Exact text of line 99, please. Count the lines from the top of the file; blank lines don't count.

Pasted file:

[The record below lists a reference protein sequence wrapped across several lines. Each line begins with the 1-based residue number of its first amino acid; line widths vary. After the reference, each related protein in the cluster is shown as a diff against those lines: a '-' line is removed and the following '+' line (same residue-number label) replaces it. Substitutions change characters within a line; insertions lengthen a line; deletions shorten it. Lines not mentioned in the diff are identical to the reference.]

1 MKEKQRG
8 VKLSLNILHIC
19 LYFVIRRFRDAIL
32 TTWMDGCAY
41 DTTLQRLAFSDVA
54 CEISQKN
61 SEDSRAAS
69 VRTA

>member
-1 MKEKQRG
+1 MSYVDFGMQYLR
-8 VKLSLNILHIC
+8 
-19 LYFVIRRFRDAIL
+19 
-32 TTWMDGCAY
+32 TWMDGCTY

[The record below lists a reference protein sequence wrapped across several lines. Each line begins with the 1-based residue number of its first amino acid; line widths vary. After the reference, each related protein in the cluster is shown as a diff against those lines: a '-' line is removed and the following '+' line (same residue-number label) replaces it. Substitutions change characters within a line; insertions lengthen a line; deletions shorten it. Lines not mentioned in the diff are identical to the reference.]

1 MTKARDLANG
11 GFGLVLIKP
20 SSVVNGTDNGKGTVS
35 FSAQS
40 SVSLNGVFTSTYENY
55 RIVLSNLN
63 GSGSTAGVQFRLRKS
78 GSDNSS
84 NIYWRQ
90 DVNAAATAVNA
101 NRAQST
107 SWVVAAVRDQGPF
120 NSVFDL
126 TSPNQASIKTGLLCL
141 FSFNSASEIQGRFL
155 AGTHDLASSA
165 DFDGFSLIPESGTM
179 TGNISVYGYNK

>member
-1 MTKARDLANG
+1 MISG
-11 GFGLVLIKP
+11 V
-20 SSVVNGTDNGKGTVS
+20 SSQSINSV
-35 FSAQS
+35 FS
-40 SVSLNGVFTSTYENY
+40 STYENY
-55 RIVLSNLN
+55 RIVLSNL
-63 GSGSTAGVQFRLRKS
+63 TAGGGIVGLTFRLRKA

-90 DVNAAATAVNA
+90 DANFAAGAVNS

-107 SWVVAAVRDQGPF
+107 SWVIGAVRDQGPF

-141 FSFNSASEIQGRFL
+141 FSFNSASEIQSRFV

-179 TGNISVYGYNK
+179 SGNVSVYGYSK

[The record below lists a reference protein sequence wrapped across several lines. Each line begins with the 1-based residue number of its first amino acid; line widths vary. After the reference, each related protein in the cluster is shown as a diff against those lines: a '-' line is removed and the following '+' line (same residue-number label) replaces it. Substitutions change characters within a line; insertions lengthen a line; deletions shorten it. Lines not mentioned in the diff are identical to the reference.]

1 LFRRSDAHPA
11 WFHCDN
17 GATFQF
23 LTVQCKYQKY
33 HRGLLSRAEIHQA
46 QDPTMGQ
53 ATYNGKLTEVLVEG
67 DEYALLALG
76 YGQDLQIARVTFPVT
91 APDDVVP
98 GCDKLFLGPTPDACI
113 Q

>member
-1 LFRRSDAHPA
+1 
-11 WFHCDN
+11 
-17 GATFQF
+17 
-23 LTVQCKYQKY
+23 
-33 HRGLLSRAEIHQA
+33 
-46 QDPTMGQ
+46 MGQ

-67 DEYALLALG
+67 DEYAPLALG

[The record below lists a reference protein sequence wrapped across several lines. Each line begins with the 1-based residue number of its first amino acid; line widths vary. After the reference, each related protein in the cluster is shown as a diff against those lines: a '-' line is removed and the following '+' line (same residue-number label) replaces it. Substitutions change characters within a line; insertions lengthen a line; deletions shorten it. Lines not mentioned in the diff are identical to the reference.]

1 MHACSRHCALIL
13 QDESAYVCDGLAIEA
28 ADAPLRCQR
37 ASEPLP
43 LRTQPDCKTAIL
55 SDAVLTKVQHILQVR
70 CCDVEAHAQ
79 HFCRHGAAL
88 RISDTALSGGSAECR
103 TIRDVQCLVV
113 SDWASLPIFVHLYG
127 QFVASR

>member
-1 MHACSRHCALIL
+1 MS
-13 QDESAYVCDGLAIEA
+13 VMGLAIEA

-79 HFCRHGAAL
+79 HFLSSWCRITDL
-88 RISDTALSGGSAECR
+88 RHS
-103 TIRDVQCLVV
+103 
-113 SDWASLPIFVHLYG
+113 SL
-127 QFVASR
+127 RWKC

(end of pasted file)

103 TIRDVQCLVV